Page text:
One could think of it like driving a car. Each day millions of people drive at speeds above fifty miles an hour in a ton of metal extremely close to others who are doing the same thing. A slight move of the steering wheel in the wrong direction would wreak havoc, but we cruise carefree because we drive in an implicit fellowship with other drivers and have reasonable expectations about their behavior. Such fellowship with and expectations of other drivers, which serve to mitigate the theoretical risks of driving, can exist because people follow a long-established framework of laws, habits, and conventions about how to operate automobiles.

In an increasingly interdependent world, people need a corresponding global framework to put their minds at relative ease. Part of that reference framework must be based on global civics, a system of conscious responsibilities that we are ready to assume after due deliberation and corresponding rights that we are ready to claim. We all need to ask ourselves: to what responsibilities to other human beings are we personally ready to commit, and what would global civics look like? Two thought experiments can aid in figuring this out.

The Seven-Billionth Human Being

The first thought experiment for imagining the shape of global civics is to speculate about what one would say to welcome the seven-billionth human being, who will join the rest of us on this planet in 2012. A worthwhile exercise would be for each of us to take fifteen minutes out of our day to imagine what we would tell our fellow seven-billionth person about the human condition awaiting her or him. This conversation, however hypothetical, would help us take stock of the global situation that we have all helped produce. It would also set us on a path toward discovering our most imminent responsibilities to each other and the next generation—the essence of global civics.

The first thing we could tell our newcomer is that she can expect to live more than seventy years and that this is twice as long as what people counted on a century ago. We would tell this newcomer that though the world is a very unequal place in terms of income and wealth, disparities in life expectancy are decreasing. We could report in good conscience that the world possesses some effective global public health instruments, and that we have eradicated smallpox and might see the end of polio and malaria in her lifetime. She could be told to expect to have more than eleven years of schooling, education being another area where gross but diminishing global disparities loom large. We could also report that the world that awaits her prizes gender equality more than in any other era, so she can anticipate a more enabling world than her mother or grandmother experienced.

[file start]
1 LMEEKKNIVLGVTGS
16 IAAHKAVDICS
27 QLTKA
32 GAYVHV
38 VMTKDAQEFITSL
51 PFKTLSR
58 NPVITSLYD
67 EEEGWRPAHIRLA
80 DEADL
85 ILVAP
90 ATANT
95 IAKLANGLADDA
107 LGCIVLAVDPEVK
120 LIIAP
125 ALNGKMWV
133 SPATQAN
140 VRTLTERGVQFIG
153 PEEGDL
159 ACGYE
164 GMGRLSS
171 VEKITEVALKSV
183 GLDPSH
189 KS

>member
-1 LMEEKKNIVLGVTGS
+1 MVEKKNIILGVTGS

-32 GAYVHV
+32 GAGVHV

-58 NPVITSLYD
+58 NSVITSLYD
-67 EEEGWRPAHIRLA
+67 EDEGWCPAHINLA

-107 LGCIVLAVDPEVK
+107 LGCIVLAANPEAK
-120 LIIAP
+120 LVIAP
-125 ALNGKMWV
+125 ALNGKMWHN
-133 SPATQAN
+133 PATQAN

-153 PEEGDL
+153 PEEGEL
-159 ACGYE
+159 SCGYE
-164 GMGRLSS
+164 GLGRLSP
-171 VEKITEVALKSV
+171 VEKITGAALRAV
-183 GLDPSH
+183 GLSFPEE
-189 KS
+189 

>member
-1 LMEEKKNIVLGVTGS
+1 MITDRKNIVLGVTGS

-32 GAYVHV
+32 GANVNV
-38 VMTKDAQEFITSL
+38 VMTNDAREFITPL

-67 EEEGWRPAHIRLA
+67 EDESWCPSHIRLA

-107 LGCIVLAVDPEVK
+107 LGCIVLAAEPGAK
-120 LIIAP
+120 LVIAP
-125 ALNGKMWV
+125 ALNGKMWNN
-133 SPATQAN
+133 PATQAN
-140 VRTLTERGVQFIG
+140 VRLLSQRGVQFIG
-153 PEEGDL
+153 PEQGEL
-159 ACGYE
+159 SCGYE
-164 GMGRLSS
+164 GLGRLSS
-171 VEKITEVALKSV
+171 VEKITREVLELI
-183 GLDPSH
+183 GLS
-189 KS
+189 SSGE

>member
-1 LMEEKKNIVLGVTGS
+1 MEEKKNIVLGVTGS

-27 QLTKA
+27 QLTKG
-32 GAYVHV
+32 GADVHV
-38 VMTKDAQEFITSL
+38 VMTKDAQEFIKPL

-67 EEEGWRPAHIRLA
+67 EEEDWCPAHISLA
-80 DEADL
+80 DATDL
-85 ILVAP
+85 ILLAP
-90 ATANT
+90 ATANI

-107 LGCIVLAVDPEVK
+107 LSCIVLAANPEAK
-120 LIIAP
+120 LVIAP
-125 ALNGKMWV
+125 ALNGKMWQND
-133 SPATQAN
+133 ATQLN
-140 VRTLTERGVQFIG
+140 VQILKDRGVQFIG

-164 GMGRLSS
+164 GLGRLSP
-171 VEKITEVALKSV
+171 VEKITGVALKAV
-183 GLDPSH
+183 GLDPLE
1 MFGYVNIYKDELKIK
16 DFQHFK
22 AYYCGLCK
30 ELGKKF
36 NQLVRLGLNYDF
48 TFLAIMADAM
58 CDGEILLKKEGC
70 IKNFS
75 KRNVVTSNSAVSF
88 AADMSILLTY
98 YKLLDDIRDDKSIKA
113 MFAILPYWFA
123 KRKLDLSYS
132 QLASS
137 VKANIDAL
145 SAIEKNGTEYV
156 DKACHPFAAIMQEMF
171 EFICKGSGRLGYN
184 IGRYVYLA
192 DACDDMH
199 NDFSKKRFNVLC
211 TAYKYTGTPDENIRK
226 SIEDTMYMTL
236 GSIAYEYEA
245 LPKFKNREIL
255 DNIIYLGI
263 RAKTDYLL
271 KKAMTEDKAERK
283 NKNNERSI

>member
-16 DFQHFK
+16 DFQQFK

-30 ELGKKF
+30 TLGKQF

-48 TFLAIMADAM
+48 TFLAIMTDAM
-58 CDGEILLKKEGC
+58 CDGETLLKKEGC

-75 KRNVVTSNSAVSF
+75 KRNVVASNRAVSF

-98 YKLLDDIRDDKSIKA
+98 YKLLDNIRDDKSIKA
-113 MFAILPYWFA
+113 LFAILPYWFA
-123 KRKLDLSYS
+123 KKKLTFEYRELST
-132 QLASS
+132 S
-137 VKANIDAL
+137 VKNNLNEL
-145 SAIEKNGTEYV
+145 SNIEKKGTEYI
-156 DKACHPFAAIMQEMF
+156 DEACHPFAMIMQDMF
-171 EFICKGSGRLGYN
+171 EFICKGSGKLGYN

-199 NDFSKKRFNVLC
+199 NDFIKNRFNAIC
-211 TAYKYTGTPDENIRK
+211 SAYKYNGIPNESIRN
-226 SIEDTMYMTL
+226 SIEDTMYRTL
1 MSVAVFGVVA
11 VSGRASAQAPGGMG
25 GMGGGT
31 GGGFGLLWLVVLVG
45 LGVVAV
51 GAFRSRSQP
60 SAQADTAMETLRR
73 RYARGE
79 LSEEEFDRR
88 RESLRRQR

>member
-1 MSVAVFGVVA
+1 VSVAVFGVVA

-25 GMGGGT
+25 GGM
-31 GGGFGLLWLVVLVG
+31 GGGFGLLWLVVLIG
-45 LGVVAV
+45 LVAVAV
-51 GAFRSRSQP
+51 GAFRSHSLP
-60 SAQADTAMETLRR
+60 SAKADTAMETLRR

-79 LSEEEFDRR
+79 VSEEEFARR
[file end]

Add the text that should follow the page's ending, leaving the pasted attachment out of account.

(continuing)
In the spirit of first giving the good news, we can in good faith report that this seven-billionth person will have capabilities that not only empower her but would have been the envy of emperors and tycoons from earlier centuries. In terms of information and knowledge, our newcomer will have unprecedented access through the likes of Google Scholar, JSTOR (Journal Storage), and Wikipedia. The breadth of information and knowledge available and the ease of her access to such information would have been unfathomable to the Encylopédistes and academies of sciences of previous centuries.

At the same time, we should admit to her that there are critical risks. Although we know about the mind-numbing horrors of previous genocides and have resolutely sworn not to allow this ultimate crime to recur, the sad fact is that nobody would likely come to rescue our seven-billionth fellow human were she to face genocide. We would have to tell her that not only have the world's military powers abdicated their solemn responsibility to protect, but they have also not allowed the development of procedures and institutions for people to join a UN volunteer army to intervene in cases of imminent genocide.